If you’re serious about engaging past, present, and future clients, your firm is likely already using one of the more powerful tools available: a CRM (client relationship management) system. We’ve already covered the financial benefits of adopting a CRM, and attorneys interested in sophisticated client intake and retention techniques should take notice.
In this post, we share four insider tips from our own Legal Content CRM that can help you streamline and optimize your personal CRM platform, ultimately increasing both your revenue and reputation.
Tip 1: Create a Workflow
Consider a workflow like a roadmap of how you and your staff will interact with your client base. It’s one thing to input your clients into a CRM, but quite another to have a game plan for every contact attempt, content delivery, and meeting.
Putting this plan into visual form will help your staff understand the proper procedure for following up with everyone who reaches out to your firm via email, live chat, web survey, or phone call. Understanding the totality of the relationship between your firm and a client cannot be understated.
Depending on how advanced your CRM is, you may end up with quite a long workflow, but the initial effort you put into creating your flow will be worth it. Your clients may not see how your CRM operates behind the scenes, but they’ll appreciate your organized, detailed system of follow-up procedures, as will your staff. Structure breeds success.
Tip 2: Value Accountability
Once you have a workflow, the path to setting up your CRM should be less arduous, but you’ll still need to rely on your staff to stay focused and complete tasks accurately and on time. A CRM is only as good as the people managing it.
At James Attorney Marketing, we rely on an extensive system of internal checklists to ensure that each client’s CRM launches quickly and remains optimized for peak performance moving forward. We highly recommend that you investigate a similar system for your own CRM in order to keep your staff accountable to the workflow you designed.
Our team utilizes Smartsheet to organize daily tasks and goal milestones within a collaborative, multi-user environment, but there are many other productivity suites like Trello and Taskworld that may be a good fit for you and your employees.
Regardless of which system you implement, we’ve found that process oversight is an integral part of a healthy CRM. Technology is powerful, but the human element is just as important in ensuring your clients have a good experience that they can share with friends and family. A happy client means more potential for referrals down the line.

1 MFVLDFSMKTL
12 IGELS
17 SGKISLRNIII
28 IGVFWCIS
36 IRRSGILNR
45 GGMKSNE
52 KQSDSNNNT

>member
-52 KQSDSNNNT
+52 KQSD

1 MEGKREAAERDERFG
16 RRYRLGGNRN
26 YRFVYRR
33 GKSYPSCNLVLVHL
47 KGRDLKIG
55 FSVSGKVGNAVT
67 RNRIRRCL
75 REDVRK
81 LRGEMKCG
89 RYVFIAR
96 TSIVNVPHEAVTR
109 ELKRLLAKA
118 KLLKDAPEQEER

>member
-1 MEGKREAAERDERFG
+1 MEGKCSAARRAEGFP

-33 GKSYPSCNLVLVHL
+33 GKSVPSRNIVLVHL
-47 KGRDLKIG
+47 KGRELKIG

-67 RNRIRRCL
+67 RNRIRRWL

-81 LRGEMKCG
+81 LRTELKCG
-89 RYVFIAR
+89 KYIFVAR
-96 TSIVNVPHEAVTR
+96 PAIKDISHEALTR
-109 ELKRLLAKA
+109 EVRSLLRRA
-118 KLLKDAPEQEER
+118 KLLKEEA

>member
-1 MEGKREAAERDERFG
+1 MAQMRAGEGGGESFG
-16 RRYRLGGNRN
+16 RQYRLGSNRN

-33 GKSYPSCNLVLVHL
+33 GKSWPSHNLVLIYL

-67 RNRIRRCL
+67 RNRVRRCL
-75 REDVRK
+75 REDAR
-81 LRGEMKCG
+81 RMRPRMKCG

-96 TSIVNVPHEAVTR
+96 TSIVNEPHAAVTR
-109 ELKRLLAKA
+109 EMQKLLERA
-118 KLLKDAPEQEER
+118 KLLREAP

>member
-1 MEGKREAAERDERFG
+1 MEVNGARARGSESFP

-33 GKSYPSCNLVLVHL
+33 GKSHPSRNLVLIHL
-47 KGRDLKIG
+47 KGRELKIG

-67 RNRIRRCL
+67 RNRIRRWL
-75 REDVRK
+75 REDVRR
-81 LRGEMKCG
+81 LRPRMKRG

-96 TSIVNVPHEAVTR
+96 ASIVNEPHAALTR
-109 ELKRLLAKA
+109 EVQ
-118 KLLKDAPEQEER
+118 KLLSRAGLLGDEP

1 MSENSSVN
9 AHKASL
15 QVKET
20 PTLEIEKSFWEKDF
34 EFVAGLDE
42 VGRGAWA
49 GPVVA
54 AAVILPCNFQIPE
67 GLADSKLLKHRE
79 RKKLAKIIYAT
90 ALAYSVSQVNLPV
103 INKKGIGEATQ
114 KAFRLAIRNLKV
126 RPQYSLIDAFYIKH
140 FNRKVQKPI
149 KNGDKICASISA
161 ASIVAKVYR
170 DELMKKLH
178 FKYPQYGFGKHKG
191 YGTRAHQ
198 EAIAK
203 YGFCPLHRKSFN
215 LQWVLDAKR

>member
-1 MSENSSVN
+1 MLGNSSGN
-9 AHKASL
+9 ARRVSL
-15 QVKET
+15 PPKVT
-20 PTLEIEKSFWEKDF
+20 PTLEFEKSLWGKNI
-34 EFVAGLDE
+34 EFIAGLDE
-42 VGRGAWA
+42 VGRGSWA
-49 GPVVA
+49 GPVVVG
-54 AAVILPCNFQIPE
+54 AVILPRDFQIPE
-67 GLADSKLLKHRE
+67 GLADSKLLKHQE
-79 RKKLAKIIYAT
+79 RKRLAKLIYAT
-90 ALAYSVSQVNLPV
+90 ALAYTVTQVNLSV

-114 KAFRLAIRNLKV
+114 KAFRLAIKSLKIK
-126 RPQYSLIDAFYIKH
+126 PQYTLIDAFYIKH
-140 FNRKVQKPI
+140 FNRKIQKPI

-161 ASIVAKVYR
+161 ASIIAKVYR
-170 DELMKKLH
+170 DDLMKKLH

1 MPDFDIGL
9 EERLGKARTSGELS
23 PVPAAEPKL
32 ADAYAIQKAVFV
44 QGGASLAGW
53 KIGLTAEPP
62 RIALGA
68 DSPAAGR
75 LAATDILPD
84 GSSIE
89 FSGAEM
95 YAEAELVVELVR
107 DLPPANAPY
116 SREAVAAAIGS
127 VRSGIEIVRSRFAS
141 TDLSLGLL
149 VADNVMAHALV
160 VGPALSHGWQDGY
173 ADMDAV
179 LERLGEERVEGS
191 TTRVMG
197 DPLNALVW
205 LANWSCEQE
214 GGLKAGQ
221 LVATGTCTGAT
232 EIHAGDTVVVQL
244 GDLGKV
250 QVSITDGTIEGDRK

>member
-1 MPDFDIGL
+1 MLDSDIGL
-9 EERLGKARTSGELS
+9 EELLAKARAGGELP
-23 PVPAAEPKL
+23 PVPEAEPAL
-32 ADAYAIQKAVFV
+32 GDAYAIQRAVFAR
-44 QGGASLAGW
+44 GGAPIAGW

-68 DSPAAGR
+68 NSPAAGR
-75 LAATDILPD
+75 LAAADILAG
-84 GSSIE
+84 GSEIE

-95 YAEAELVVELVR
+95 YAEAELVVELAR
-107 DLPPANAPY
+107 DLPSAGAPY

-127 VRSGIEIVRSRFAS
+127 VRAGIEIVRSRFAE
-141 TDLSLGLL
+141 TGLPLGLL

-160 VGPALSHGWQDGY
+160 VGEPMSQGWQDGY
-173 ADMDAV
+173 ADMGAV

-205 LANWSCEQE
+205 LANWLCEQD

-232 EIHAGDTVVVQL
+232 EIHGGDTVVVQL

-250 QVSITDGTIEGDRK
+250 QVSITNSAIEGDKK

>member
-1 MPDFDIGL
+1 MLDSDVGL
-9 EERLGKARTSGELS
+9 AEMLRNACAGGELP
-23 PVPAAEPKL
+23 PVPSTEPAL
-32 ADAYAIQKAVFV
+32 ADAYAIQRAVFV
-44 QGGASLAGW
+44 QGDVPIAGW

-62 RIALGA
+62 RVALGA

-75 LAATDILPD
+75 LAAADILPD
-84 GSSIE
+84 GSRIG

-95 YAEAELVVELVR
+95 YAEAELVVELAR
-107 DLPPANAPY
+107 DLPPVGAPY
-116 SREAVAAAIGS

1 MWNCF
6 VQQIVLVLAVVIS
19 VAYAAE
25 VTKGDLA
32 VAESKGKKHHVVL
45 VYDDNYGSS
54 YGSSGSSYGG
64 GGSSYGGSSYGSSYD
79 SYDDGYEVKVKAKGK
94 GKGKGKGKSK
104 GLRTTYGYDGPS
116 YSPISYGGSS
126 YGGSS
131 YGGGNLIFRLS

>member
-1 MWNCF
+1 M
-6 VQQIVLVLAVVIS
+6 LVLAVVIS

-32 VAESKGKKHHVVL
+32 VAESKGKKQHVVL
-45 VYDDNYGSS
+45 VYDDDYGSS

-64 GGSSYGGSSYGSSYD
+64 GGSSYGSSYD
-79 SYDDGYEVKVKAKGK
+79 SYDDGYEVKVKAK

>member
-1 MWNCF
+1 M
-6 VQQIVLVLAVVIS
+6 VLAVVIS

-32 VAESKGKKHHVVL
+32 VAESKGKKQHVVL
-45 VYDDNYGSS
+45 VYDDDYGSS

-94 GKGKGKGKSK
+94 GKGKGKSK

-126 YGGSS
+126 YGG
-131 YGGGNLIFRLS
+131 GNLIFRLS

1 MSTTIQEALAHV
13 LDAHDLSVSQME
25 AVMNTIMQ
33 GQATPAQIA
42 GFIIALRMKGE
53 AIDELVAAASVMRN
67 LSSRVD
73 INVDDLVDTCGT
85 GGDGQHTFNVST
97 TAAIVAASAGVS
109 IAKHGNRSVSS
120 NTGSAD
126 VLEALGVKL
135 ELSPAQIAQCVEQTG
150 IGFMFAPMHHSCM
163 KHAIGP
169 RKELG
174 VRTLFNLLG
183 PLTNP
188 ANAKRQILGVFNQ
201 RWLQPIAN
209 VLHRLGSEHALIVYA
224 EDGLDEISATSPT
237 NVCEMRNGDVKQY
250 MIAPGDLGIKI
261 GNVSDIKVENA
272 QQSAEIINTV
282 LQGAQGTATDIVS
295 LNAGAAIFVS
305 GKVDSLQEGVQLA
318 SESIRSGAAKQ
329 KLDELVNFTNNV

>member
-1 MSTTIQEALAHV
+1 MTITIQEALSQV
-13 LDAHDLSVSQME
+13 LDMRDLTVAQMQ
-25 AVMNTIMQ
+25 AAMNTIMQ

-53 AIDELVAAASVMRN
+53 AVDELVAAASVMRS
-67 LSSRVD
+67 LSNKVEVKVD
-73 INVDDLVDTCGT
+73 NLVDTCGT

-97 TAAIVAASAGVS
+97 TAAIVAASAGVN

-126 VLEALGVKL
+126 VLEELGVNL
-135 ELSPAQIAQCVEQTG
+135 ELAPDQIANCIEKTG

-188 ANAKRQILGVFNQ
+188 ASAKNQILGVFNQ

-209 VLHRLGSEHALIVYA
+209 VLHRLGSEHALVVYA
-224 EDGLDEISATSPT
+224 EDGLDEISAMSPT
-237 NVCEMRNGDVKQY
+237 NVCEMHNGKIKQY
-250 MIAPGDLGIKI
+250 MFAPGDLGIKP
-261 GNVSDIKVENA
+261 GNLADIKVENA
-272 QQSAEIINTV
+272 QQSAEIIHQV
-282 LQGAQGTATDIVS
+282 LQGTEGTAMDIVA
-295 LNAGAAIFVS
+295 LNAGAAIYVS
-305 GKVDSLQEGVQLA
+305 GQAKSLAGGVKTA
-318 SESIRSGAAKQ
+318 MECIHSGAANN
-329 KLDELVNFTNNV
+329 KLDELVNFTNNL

Tip 3: Sweat the Details
A default CRM is nice, but a customized CRM is better. Don’t be afraid to get granular with your system and use it to its full potential. The more you tailor your interface to your firm’s specific needs and goals, the more you’ll get from your investment.
For example, do you tag your clients by case type? If you’re a personal injury attorney, can you sort through thousands of contacts to instantly find only those who have hired you for a dog bite or neck injury case? Are your clients grouped by geographic region, chronological status (past, current, prospective), and marketing channel used to contact your firm?
Data is powerful, and the ability to parse that data into meaningful metrics only increases your power. Spend time with your CRM, learning its options inside and out. The intricate feature sets of today’s CRM platforms can be daunting, but exploration and education are worth the effort. Your firm’s bottom line will benefit from consistent, dedicated customization.
Tip 4: Trigger Points
Each and every action within your CRM should activate, or “trigger,” another action. Triggers are the points that actually control the behavior and performance of your system. You can think of them like workflows for technology.
Here’s a basic example of one particular trigger structure from our own platform:
You’ll notice that each action and reaction opens up a new path on the option tree. If A happens, then B follows. If A doesn’t happen, then C follows. This continues until the goal (client retention, for instance) either succeeds or fails, and success typically activates an entirely separate set of actions.
Creating follow-up campaigns at this level of detail will involve a deep commitment on your part, but once the material is created, the system is basically autonomous, drastically cutting down on the amount of effort you and your staff need to dedicate to client communication. Your initial preparation will save you both time and money down the line.
Your Future Is Bright
If you embrace the tips listed here, you can find success with your client relationship management system. Whether you’re new to the concept or are a seasoned CRM user looking for an edge, following this guide will give you an upper hand over your competition and increase your revenue year after year.
However, if you feel that this level of customization and continual work is a mountain you’ll never be able to conquer, you aren’t alone. Selecting, customizing, and monitoring a CRM can be challenging, particularly for always-busy attorneys.
James Attorney Marketing offers a fully preloaded Legal Content CRM based on our 35 years of law book publishing experience. Our platform contains pre-written follow-up materials, flow charts, a unified marketing dashboard, and much more.
Prices start at $1,000/month for the full system. Click here to learn more about what our system can offer your firm and to schedule a personalized marketing consultation with our president Travis Hise.